Both Smith and Kramp indicated the Ontario government would continue to engage with hospitals, including QHC, and other health-care partners on solutions that ensure funding continues to meet the growing demands on the sector.



Ontario announces EA exemption for Bell Boulevard widening, commits ICIP funding for project



Belleville – The Ontario government is allowing the City of Belleville to expedite the widening of Bell Boulevard between Sidney Street and Wallbridge Loyalist Road from two lanes to four lanes in order to improve public safety along the busy corridor, Todd Smith, the MPP for Bay of Quinte announced today.

“We recognize the importance of this project to the City of Belleville, both as an economic driver and a safety consideration,” said Todd Smith, MPP for Bay of Quinte. “The Shorelines Casino, the planned Costco store, and related development are bringing good jobs to the city. They also bring increased traffic flow to this Hwy 401 detour route, so it’s important this road widening proceed to accommodate this growth effectively.”

Traffic volumes on Bell Boulevard are expected to exceed the road’s current capacity by the end of 2020. To ensure timely completion of the widening project, the City of Belleville requested exemption from the class environmental assessment process as potential environmental effects are expected to be minimal, given the existence of the current road and other commercial developments.

After careful review, Minister of the Environment, Conservation and Parks Jeff Yurek granted the exemption and imposed seven conditions on the project, including requirements to...

• mitigate potential effects associated with the project in accordance with their environmental studies, including creating an environmental protection plan which incorporates these mitigation measures,
• consult with the local conservation authority regarding stormwater management planning
• report to the ministry on how it has complied with these conditions within 12 months of the project implementation.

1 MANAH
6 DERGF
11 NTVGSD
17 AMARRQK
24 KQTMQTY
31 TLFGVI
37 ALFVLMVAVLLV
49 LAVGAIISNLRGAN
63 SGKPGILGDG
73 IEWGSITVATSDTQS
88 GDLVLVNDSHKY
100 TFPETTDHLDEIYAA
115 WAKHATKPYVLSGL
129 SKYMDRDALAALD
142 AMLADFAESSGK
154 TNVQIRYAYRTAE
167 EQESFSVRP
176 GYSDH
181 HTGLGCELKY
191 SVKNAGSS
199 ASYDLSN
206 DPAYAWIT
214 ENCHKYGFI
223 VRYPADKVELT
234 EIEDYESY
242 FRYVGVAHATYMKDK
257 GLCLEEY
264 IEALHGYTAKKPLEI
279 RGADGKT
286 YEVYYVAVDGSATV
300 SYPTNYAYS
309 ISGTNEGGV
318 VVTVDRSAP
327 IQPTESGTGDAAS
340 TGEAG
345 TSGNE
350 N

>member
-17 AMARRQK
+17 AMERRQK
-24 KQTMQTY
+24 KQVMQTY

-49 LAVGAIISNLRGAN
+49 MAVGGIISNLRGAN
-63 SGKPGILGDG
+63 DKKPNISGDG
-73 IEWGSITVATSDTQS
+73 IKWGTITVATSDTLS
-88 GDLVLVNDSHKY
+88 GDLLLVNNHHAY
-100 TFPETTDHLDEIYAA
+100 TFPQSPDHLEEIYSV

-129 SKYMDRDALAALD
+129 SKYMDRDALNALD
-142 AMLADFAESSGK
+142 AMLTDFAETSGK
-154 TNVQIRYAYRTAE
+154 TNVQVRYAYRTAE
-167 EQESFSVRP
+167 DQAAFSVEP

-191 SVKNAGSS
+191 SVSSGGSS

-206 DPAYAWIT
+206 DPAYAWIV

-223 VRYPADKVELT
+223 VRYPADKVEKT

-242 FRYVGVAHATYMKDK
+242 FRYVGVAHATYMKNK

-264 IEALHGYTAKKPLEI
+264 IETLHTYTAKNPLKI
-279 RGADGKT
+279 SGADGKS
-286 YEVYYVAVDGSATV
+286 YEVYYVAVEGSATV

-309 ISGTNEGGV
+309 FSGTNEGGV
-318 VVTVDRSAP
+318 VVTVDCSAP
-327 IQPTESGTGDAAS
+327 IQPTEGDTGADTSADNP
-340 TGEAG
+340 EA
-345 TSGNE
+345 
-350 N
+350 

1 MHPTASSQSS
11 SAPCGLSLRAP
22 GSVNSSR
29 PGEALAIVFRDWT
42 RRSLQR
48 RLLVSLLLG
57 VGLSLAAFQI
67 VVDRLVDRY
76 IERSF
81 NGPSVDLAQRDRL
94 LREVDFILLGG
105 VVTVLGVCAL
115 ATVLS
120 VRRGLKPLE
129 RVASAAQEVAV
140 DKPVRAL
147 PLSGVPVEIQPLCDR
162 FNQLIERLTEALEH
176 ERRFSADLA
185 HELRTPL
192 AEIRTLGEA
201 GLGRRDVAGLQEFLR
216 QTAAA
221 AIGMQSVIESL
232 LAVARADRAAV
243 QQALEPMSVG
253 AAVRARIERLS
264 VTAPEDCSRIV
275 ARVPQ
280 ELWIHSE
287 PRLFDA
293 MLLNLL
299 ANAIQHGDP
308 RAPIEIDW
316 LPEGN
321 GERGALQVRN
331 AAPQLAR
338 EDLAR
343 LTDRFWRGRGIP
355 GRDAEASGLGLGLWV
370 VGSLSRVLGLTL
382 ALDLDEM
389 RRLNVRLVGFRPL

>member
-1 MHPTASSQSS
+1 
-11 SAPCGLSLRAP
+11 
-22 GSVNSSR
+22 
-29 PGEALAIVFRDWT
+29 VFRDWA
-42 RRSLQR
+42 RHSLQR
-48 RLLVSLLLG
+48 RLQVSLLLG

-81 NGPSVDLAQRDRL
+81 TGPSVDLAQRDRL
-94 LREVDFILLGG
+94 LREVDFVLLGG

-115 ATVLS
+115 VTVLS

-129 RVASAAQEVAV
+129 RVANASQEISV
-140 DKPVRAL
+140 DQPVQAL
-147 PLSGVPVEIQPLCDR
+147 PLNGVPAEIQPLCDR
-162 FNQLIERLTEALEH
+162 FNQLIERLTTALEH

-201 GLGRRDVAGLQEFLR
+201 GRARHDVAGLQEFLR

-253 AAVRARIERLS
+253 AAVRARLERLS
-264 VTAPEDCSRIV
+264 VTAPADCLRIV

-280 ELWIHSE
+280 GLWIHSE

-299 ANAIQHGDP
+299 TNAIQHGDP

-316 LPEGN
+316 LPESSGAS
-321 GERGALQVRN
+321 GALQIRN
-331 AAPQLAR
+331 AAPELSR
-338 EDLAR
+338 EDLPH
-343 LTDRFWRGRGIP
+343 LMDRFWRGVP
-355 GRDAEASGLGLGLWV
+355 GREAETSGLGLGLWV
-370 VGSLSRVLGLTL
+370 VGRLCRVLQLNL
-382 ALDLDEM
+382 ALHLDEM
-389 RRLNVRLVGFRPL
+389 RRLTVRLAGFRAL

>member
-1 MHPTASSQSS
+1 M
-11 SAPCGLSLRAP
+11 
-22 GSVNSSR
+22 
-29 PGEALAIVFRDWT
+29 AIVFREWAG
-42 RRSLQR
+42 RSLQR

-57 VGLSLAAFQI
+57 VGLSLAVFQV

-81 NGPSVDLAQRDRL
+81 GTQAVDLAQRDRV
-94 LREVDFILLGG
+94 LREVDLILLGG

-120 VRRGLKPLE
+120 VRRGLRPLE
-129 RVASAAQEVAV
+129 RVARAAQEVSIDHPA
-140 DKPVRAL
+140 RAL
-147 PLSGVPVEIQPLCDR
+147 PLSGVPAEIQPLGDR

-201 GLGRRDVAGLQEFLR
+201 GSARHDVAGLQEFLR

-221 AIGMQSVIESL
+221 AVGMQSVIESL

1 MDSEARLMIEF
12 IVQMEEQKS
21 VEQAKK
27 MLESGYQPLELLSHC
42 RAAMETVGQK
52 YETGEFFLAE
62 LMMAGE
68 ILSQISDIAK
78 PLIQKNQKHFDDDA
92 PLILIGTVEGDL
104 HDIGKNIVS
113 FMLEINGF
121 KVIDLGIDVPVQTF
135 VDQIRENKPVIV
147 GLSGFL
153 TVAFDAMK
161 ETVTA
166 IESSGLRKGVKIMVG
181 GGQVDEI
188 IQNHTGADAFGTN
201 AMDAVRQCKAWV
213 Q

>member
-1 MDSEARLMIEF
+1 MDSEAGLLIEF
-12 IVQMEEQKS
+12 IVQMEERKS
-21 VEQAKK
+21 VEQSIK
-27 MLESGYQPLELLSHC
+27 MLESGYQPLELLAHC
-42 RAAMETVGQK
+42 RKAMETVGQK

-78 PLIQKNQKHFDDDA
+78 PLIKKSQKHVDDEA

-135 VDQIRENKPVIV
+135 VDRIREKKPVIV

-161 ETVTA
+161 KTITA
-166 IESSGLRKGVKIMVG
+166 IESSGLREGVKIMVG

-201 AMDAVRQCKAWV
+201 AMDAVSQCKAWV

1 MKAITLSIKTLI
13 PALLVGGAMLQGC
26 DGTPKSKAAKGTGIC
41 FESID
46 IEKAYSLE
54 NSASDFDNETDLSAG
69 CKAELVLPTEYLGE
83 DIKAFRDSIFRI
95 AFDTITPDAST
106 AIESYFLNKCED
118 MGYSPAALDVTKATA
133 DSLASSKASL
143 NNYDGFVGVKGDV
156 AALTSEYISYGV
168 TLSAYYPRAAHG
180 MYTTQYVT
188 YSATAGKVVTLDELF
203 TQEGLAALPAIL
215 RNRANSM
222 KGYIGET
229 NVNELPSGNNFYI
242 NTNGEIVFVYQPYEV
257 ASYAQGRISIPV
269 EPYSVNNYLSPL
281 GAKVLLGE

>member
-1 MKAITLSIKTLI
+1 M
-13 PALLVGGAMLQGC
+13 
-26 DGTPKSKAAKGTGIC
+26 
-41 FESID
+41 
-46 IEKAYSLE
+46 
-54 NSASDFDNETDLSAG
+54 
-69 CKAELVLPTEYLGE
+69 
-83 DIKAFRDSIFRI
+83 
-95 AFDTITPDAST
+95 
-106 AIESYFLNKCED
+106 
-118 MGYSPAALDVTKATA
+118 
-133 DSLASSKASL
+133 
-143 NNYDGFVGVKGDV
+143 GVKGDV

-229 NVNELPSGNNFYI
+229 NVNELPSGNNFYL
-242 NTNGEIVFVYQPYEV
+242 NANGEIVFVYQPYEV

Smith commended Yurek for allowing the project to proceed, while noting the City held public consultation sessions earlier this year and found general support for the project.

The MPP also confirmed that in July, the Province endorsed the Bell Boulevard expansion under the Rural and Northern stream of the Investing in Canada Infrastructure Plan. Pending a federal contribution, Ontario will provide $1,666,500 toward the total project cost.

“We’re eager to see shovels in the ground as soon as possible,” Smith said. “This is an important project for residents and businesses in my Bay of Quinte riding.



Ontario announces over $15 million in one-year transition funding for wineries, cideries, and distilleries



Prince Edward County –Wineries, cideries and distilleries in the Quinte region will benefit from Ontario’s investment in a one-year transition fund of over $15 million to support its beverage alcohol sector.

Today, Todd Smith, the Minister of Children, Community and Social Services and MPP for Bay of Quinte, welcomed Minister of Agriculture, Food, and Rural Affairs Ernie Hardeman to Sophiasburgh’s Three Dog Winery to announce the funding.  It will allow wineries, cideries, and distilleries to continue to grow and meet consumer demand while the government reviews programs supporting the sector.